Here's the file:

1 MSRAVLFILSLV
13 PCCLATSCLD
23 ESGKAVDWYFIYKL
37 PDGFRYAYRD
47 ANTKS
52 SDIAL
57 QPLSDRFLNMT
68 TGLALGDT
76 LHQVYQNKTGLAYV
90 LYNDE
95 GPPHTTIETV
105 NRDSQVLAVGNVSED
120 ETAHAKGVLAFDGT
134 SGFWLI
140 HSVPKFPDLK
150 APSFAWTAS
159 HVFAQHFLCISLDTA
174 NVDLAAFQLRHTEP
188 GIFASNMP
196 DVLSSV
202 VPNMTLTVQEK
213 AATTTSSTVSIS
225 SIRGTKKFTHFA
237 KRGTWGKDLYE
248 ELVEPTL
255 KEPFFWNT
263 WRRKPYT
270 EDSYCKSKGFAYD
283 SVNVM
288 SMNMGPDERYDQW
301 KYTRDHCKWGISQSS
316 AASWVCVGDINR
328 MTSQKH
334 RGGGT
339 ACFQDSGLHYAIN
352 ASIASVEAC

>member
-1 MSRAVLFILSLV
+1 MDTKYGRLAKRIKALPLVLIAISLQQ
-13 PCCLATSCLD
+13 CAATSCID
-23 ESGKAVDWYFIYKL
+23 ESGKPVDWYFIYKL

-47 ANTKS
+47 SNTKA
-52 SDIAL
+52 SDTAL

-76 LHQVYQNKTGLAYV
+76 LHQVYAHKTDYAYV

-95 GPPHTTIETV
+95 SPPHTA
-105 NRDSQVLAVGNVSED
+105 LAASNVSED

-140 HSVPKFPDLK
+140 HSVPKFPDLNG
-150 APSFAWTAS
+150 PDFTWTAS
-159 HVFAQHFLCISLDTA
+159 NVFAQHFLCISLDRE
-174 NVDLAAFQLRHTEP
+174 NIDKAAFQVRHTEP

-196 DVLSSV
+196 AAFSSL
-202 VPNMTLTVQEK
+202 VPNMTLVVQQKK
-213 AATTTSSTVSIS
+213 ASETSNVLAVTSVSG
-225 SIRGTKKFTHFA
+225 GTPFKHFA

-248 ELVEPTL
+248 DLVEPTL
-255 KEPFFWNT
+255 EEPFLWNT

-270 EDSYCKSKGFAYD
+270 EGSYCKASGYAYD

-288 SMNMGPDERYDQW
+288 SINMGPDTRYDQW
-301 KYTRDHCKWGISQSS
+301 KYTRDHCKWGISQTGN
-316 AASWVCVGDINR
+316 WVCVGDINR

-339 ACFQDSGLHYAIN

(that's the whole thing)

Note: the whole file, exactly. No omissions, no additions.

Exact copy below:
1 MSRAVLFILSLV
13 PCCLATSCLD
23 ESGKAVDWYFIYKL
37 PDGFRYAYRD
47 ANTKS
52 SDIAL
57 QPLSDRFLNMT
68 TGLALGDT
76 LHQVYQNKTGLAYV
90 LYNDE
95 GPPHTTIETV
105 NRDSQVLAVGNVSED
120 ETAHAKGVLAFDGT
134 SGFWLI
140 HSVPKFPDLK
150 APSFAWTAS
159 HVFAQHFLCISLDTA
174 NVDLAAFQLRHTEP
188 GIFASNMP
196 DVLSSV
202 VPNMTLTVQEK
213 AATTTSSTVSIS
225 SIRGTKKFTHFA
237 KRGTWGKDLYE
248 ELVEPTL
255 KEPFFWNT
263 WRRKPYT
270 EDSYCKSKGFAYD
283 SVNVM
288 SMNMGPDERYDQW
301 KYTRDHCKWGISQSS
316 AASWVCVGDINR
328 MTSQKH
334 RGGGT
339 ACFQDSGLHYAIN
352 ASIASVEAC

>member
-1 MSRAVLFILSLV
+1 MDTKYGRLAKRIKALPLVLIAISLQQ
-13 PCCLATSCLD
+13 CAATSCID
-23 ESGKAVDWYFIYKL
+23 ESGKPVDWYFIYKL

-47 ANTKS
+47 SNTKA
-52 SDIAL
+52 SDTAL

-76 LHQVYQNKTGLAYV
+76 LHQVYAHKTDYAYV

-95 GPPHTTIETV
+95 SPPHTA
-105 NRDSQVLAVGNVSED
+105 LAASNVSED

-140 HSVPKFPDLK
+140 HSVPKFPDLNG
-150 APSFAWTAS
+150 PDFTWTAS
-159 HVFAQHFLCISLDTA
+159 NVFAQHFLCISLDRE
-174 NVDLAAFQLRHTEP
+174 NIDKAAFQVRHTEP

-196 DVLSSV
+196 AAFSSL
-202 VPNMTLTVQEK
+202 VPNMTLVVQQKK
-213 AATTTSSTVSIS
+213 ASETSNVLAVTSVSG
-225 SIRGTKKFTHFA
+225 GTPFKHFA

-248 ELVEPTL
+248 DLVEPTL
-255 KEPFFWNT
+255 EEPFLWNT

-270 EDSYCKSKGFAYD
+270 EGSYCKASGYAYD

-288 SMNMGPDERYDQW
+288 SINMGPDTRYDQW
-301 KYTRDHCKWGISQSS
+301 KYTRDHCKWGISQTGN
-316 AASWVCVGDINR
+316 WVCVGDINR

-339 ACFQDSGLHYAIN